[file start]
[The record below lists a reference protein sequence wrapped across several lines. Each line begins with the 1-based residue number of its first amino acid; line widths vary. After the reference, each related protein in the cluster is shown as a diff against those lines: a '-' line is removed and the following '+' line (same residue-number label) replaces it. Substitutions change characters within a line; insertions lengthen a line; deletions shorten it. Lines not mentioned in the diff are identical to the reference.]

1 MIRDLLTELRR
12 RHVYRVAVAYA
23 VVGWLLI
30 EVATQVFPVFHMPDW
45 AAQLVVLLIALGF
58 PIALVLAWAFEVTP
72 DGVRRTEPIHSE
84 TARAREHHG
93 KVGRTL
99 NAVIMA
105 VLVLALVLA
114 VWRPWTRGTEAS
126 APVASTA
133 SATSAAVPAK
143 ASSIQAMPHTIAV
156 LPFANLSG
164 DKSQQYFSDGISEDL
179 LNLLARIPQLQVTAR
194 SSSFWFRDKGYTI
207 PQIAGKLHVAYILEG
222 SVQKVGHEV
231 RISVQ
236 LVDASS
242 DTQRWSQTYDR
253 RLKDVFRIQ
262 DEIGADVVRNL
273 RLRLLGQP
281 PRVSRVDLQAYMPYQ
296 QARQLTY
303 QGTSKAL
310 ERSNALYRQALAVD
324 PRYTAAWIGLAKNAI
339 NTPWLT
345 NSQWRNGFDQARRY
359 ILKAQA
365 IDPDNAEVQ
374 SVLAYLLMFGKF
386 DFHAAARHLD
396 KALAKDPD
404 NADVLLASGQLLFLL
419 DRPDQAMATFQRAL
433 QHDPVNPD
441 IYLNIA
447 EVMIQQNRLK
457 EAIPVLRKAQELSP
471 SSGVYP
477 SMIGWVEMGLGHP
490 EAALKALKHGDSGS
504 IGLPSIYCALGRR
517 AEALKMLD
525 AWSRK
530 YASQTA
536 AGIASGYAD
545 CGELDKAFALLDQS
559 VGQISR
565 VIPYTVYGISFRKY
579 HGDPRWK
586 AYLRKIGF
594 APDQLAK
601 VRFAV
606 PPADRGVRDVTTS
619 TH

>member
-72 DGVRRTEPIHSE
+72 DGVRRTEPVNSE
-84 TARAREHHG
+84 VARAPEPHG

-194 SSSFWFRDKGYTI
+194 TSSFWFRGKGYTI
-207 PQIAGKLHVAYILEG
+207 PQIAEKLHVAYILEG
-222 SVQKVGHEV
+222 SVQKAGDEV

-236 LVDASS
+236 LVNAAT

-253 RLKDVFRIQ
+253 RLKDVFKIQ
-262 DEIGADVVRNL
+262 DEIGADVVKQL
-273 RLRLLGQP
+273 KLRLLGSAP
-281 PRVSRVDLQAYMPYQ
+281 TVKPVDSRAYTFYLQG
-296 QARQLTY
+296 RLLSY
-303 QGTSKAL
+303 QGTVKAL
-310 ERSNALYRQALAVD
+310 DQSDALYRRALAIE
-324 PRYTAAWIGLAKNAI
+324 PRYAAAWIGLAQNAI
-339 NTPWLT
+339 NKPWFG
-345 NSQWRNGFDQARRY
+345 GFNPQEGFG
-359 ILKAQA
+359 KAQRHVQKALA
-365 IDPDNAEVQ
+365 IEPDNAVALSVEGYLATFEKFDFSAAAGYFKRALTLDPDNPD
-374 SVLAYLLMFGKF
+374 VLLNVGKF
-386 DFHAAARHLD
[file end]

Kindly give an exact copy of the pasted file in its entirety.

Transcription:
[The record below lists a reference protein sequence wrapped across several lines. Each line begins with the 1-based residue number of its first amino acid; line widths vary. After the reference, each related protein in the cluster is shown as a diff against those lines: a '-' line is removed and the following '+' line (same residue-number label) replaces it. Substitutions change characters within a line; insertions lengthen a line; deletions shorten it. Lines not mentioned in the diff are identical to the reference.]

1 MIRDLLTELRR
12 RHVYRVAVAYA
23 VVGWLLI
30 EVATQVFPVFHMPDW
45 AAQLVVLLIALGF
58 PIALVLAWAFEVTP
72 DGVRRTEPIHSE
84 TARAREHHG
93 KVGRTL
99 NAVIMA
105 VLVLALVLA
114 VWRPWTRGTEAS
126 APVASTA
133 SATSAAVPAK
143 ASSIQAMPHTIAV
156 LPFANLSG
164 DKSQQYFSDGISEDL
179 LNLLARIPQLQVTAR
194 SSSFWFRDKGYTI
207 PQIAGKLHVAYILEG
222 SVQKVGHEV
231 RISVQ
236 LVDASS
242 DTQRWSQTYDR
253 RLKDVFRIQ
262 DEIGADVVRNL
273 RLRLLGQP
281 PRVSRVDLQAYMPYQ
296 QARQLTY
303 QGTSKAL
310 ERSNALYRQALAVD
324 PRYTAAWIGLAKNAI
339 NTPWLT
345 NSQWRNGFDQARRY
359 ILKAQA
365 IDPDNAEVQ
374 SVLAYLLMFGKF
386 DFHAAARHLD
396 KALAKDPD
404 NADVLLASGQLLFLL
419 DRPDQAMATFQRAL
433 QHDPVNPD
441 IYLNIA
447 EVMIQQNRLK
457 EAIPVLRKAQELSP
471 SSGVYP
477 SMIGWVEMGLGHP
490 EAALKALKHGDSGS
504 IGLPSIYCALGRR
517 AEALKMLD
525 AWSRK
530 YASQTA
536 AGIASGYAD
545 CGELDKAFALLDQS
559 VGQISR
565 VIPYTVYGISFRKY
579 HGDPRWK
586 AYLRKIGF
594 APDQLAK
601 VRFAV
606 PPADRGVRDVTTS
619 TH

>member
-72 DGVRRTEPIHSE
+72 DGVRRTEPVNSE
-84 TARAREHHG
+84 VARAPEPHG

-194 SSSFWFRDKGYTI
+194 TSSFWFRGKGYTI
-207 PQIAGKLHVAYILEG
+207 PQIAEKLHVAYILEG
-222 SVQKVGHEV
+222 SVQKAGDEV

-236 LVDASS
+236 LVNAAT

-253 RLKDVFRIQ
+253 RLKDVFKIQ
-262 DEIGADVVRNL
+262 DEIGADVVKQL
-273 RLRLLGQP
+273 KLRLLGSAP
-281 PRVSRVDLQAYMPYQ
+281 TVKPVDSRAYTFYLQG
-296 QARQLTY
+296 RLLSY
-303 QGTSKAL
+303 QGTVKAL
-310 ERSNALYRQALAVD
+310 DQSDALYRRALAIE
-324 PRYTAAWIGLAKNAI
+324 PRYAAAWIGLAQNAI
-339 NTPWLT
+339 NKPWFG
-345 NSQWRNGFDQARRY
+345 GFNPQEGFG
-359 ILKAQA
+359 KAQRHVQKALA
-365 IDPDNAEVQ
+365 IEPDNAVALSVEGYLATFEKFDFSAAAGYFKRALTLDPDNPD
-374 SVLAYLLMFGKF
+374 VLLNVGKF
-386 DFHAAARHLD